Jewish World Review May 2, 2002/ 20 Iyar, 5762

Marianne M. Jennings

Marianne M. Jennings
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Go ahead, pass judgment | One does not like to kick those who are down, particularly when the one down can name saints. I have, therefore, avoided the priest scandal. An op-ed piece seemed terribly dry: child molestation is wrong and Catholics will end it.

I erred in my assessment. Moral relativism has found its wishy washy way into the Vatican. Following a meeting in Rome, the Pope unleashed with the moral clarity of a Robert Altman film: the Catholic Church will remove "notorious" priests.

Forgive me, and I realize I am about to indict those with jurisdiction over such atonement, but does "notorious" mean jackbooted priests who are NAMBLA officers? Why is it so difficult for the Vatican to issue a zero tolerance policy, to wit: if you have molested children, you cannot remain in the priesthood. Would such a bar be too high?

Pedophiles are a dangerous for cure is elusive, often, impossible. Transfers and forgiveness do not stop repeat behaviors. Accountability and prevention require that the conduct be reported and that guilty priests find another line of work. Current or former pedophiles cannot occupy positions of trust with children.

The puzzle is why the reluctance among the prelates to condemn this conduct and take assertive steps? Why the lack of moral clarity from an unequivocal pope?

There are several possible explanations. Groups within the Catholic Church are using this tragedy to advance their agendas. Women's rights advocates are clicking their tongues madly, "You see! If you let women hold the priesthood or gave nuns more authority, this wouldn't happen." Having grown up with kowtowing children who attended parochial school, I have no doubt about the latter. But, individual failures are not grounds for reversal of church doctrine or policy.

Percolating just beneath the surface is the fear of incurring the wrath of gay activists who are poised with claws should there be peripheral condemnation of homosexuality. That beacon of truth, the New York Times, has thrown down the gauntlet to head off such notions at the pass. "Abusive Priests Are Varied, but Treatable" is the headline for its story about the Jemez Springs, NM treatment center for priests with sexuality "issues." A quote, ". . . psychologists and psychiatrists . . . said few of the clergymen fitted the image often presented in the news media. For one thing, . . . the vast majority were not pedophiles: most had molested adolescents, not young children."

Breathe a sigh of relief because priests target mostly teenage boys! By seizing on age, therapists and activists claim that the priests are but ephebophiles, something not considered a disorder because, as one psychiatrist put it, all of our culture is obsessed with youth. But, priests hitting on teen boys is a tad more serious than fountain of youth issues. A minor is a minor is a minor. Adults who abuse positions of trust are despicable. Priests introduced impressionable youth to homosexuality. That introduction makes the church balk at condemnation for fear of offense.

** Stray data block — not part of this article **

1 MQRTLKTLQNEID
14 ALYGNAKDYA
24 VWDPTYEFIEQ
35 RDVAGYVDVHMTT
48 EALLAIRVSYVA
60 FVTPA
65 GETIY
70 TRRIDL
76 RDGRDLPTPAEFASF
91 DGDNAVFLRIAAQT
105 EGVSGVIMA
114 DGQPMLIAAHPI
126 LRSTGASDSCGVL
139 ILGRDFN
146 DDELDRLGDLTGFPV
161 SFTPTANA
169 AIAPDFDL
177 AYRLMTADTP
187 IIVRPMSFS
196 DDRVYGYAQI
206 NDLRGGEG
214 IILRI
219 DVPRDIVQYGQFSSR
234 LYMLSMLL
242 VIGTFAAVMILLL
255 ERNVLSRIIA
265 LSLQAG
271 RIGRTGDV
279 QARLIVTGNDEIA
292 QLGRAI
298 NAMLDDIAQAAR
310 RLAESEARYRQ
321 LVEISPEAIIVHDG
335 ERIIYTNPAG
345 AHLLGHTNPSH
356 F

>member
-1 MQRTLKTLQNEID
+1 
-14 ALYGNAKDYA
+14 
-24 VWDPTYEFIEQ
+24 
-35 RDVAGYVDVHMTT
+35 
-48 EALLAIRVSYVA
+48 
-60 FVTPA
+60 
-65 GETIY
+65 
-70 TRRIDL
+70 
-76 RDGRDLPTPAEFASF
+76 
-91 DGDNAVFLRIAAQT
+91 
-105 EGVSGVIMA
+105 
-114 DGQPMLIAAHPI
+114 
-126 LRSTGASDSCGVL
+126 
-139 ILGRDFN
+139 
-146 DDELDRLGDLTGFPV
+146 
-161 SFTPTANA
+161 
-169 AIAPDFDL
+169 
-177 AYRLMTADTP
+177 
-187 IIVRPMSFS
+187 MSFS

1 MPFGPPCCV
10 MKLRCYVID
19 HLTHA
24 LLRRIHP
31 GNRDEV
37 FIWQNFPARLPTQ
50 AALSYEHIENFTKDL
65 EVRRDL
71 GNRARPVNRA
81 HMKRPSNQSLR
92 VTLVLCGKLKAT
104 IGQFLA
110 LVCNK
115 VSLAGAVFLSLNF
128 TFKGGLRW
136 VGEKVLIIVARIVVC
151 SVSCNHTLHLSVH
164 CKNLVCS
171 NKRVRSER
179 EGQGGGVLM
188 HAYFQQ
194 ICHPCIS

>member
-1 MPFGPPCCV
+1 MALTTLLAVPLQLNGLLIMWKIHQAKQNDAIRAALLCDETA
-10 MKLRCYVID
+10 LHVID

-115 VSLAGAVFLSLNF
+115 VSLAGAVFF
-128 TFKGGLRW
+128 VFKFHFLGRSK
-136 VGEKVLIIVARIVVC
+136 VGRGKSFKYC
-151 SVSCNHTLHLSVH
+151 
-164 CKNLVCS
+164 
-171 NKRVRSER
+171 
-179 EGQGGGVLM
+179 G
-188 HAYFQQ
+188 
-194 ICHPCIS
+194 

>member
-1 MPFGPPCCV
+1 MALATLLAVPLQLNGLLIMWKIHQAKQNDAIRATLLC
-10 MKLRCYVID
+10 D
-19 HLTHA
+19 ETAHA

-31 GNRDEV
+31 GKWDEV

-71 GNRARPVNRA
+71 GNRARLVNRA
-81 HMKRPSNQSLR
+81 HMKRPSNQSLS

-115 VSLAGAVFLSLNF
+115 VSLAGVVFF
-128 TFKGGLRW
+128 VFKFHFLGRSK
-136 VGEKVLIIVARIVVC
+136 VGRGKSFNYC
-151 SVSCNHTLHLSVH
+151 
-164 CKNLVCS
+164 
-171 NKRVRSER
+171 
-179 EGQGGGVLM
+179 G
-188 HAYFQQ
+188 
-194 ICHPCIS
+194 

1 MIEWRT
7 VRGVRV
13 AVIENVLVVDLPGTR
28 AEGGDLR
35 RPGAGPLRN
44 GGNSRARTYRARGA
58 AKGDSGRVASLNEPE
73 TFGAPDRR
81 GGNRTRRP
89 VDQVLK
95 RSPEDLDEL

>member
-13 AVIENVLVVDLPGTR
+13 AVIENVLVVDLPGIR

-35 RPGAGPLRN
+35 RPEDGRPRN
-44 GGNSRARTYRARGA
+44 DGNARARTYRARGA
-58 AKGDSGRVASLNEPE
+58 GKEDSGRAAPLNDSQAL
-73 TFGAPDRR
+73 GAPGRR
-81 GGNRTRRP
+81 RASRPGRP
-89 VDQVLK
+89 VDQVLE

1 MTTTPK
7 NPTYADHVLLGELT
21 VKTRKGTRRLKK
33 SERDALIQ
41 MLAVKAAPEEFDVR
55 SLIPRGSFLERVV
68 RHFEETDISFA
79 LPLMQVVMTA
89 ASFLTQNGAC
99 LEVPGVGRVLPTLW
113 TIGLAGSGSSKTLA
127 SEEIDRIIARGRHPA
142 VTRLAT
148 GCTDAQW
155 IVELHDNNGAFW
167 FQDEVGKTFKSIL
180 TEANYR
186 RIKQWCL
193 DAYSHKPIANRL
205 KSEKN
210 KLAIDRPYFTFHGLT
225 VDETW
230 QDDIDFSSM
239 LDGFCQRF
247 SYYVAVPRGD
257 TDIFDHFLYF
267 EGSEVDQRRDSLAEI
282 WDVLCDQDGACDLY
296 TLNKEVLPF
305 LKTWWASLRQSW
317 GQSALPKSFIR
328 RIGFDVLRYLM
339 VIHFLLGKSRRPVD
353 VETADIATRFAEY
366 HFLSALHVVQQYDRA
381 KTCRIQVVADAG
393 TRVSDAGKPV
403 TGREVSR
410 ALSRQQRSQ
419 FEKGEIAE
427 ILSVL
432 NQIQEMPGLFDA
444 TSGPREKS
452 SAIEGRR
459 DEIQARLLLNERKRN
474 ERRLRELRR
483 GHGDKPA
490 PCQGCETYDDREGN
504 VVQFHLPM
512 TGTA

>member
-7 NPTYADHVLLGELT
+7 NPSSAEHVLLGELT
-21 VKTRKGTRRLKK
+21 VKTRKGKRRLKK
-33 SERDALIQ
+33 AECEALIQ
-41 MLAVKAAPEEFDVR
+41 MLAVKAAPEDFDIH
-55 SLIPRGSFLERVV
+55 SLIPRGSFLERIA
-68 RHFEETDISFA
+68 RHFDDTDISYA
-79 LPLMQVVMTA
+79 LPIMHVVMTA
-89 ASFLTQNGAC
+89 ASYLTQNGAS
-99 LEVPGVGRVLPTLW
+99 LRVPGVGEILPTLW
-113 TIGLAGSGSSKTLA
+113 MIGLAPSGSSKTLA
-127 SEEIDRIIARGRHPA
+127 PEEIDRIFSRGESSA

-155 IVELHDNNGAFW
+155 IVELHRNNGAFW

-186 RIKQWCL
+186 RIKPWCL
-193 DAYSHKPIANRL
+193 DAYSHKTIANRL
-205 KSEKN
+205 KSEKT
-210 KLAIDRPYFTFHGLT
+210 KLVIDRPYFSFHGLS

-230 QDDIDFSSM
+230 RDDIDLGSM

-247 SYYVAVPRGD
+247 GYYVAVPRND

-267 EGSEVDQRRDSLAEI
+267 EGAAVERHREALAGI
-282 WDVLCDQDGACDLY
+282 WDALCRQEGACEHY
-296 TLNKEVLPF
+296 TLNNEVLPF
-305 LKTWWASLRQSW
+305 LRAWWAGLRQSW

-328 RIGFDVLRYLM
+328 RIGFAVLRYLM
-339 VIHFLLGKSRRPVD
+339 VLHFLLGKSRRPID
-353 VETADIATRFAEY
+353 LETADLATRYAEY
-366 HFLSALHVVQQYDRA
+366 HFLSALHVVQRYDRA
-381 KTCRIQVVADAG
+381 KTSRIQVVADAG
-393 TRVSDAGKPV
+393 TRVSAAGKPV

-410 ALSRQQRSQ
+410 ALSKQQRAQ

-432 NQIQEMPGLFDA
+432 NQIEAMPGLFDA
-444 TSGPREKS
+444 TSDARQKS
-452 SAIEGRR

The therapists' description harkens back to the tired "he didn't know it was wrong" theme. One doctor offered "the priests seemed oblivious that the boys they were abusing were minors. . . . they would talk as if they themselves were junior high school students, describing how they 'fell in love.'" With these crackerjack professionals providing treatment, the Catholic Church had best start hedging for financial risk.

The Catholic Church has adopted the mantra of our time: Passing judgment is the sin. Moral relativists condemn the war on terrorism because 19 hijackers had their reasons. We must put our own house in order first, they say. The same sympathizers now ask that we explore the root causes for Palestinian suicide bombers, not condemn them. They condemn Israel for its defense, but tolerate Arafat for his aggression. Mr. Bush got more outrage for "axis of evil" than these priests earned for inherently evil acts.

Such is our time. We pass unusually harsh judgment in areas devoid of morality. Say "black" instead of "African-American," and you are branded a racist clod. Say "gal" instead of "woman," and you are a troglodyte. Make a rebuffed advance to a woman at work and you are banished, whether in Washington or the front line of Ford.

We pass judgment all the time on views and language, but cannot bring ourselves to utter an absolute when it comes to adults molesting children. We will work to tear the judicial robes from Clarence Thomas or Charles Pickering, but we cannot remove a priest when there is incontrovertible evidence of irreparable damage to youth.

C'mon. Be judgmental. Say it aloud - priests who molest children (and/or adolescents) have no place in the Catholic Church. Moral clarity does work. Those who have been language and thought police for the past 30 years of PC condemnation know that the impact of judgmentalism and absolutes is that you halt the condemned conduct. The Catholic Church needs to apply the societal pressure of absolutes to child molesters.

JWR contributor Marianne M. Jennings is a professor of legal and ethical studies at Arizona State University. Send your comments by clicking here.


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© 2002, Marianne M. Jennings